Comments on March 20th

A couple of comments re our class today.

1. We talked about Netflix using personal information to create House of Cards and whether this was okay. For both practical and legal reasons, I think an important consideration is whether Netflix is using your information in a reasonable way. For me, I think it is reasonable for Netflix to use my information internally to develop and refine it’s products, particularly if it’s first anonymized, but that a practical (if not legal) line is crossed when Netflix starts to use my information in a way that disrupts the integrity of its service.

For example, if Netflix has used my information to determine with a certain algorithm what shows to recommend to me and has built up significant goodwill with me by doing so correctly, I do not think it is reasonable to then recommend House of Cards to me even if the algorithm says I will not like it. ┬áIf House of Cards is flagged as an advertisement, fine; but if it’s not and it’s presented like all the other recommendations I think there’s a problem.

2. Here is a related snippet from Netflix’s terms of use (emphasis mine; see https://signup.netflix.com/TermsOfUse):

Use of Information Submitted

Netflix is free to use any comments, information, ideas, concepts, reviews, or techniques or any other material contained in any communication you may send to us (“Feedback”), including responses to questionnaires or through postings to the Netflix service, including the Netflix website and user interfaces, without further compensation, acknowledgement or payment to you for any purpose whatsoever including, but not limited to, developing, manufacturing and marketing products and creating, modifying or improving the Netflix service. Furthermore, by posting any Feedback on our site, submitting Feedback to us, or in responding to questionnaires, you grant us a perpetual, worldwide, non-exclusive, royalty-free irrevocable license, including the right to sublicense such right, and right to display, use, reproduce or modify the Feedback submitted in any media, software or technology of any kind now existing or developed in the future.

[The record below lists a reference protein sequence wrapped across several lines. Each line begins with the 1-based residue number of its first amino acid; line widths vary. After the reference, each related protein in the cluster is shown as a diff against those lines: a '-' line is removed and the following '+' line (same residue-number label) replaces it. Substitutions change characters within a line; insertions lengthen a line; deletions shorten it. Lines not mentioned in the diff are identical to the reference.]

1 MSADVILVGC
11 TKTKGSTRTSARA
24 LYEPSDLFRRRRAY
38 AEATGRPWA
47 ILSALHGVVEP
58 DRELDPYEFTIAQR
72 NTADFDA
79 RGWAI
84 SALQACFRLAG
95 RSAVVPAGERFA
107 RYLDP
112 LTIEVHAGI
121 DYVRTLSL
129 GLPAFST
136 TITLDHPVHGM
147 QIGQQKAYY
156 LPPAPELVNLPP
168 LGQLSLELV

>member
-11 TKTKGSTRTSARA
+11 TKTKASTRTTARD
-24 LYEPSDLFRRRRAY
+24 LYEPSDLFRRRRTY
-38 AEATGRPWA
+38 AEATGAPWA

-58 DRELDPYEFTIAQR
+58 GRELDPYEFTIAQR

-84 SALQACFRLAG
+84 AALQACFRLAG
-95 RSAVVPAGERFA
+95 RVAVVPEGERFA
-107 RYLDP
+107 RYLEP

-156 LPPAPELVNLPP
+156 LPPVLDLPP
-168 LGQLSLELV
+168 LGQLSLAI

1 thought on “Comments on March 20th

  1. Dianna Robertson

    after leaving class today, I was really wondering how retailers who buy and sell video consoles deal with the privacy issues of their clients. So I asked my contact, who worked at one of the major retailers for several years and I’ve pasted his reply below. It looks like (unless things have changed) they are not concerned with privacy issues:

    The main clients of the retailer were young males (ages 10 and up).
    there were two types of systems available:
    – those traded in that worked (they were turned on and a disc put in to show that it boots up) were sold without the information wiped from them (unless the consumer erased their info ahead of time).
    – those that did not work were sent to head office where they were “refurbished” (lightly cleaned and parts were exchanged to make working systems. These systems were wiped.
    You might also want to consider games/memory cards as these also have information stored on them.
    I know that there have been cases where inappropriate information was found on used items so perhaps the process has changed.
    Some of the complaints that i have heard about are:
    – naming characters inappropriately
    – storing porn
    – music that contains inappropriate language
    As well, this same company now sells refurbished iPods and other electronics.

    Reply

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